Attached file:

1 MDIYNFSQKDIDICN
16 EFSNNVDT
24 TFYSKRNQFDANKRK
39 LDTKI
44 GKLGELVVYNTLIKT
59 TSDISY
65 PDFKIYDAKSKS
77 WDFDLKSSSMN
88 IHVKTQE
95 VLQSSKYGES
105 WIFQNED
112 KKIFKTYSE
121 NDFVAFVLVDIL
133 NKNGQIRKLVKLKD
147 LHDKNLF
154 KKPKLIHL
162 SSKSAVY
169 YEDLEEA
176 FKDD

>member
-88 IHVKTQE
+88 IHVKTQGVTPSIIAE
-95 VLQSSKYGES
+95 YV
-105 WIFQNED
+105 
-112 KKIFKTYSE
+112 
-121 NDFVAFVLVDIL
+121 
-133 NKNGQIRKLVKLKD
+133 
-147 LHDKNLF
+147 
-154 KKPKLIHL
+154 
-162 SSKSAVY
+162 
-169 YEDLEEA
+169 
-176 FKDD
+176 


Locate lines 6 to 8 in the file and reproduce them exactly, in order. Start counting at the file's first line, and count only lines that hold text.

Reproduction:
59 TSDISY
65 PDFKIYDAKSKS
77 WDFDLKSSSMN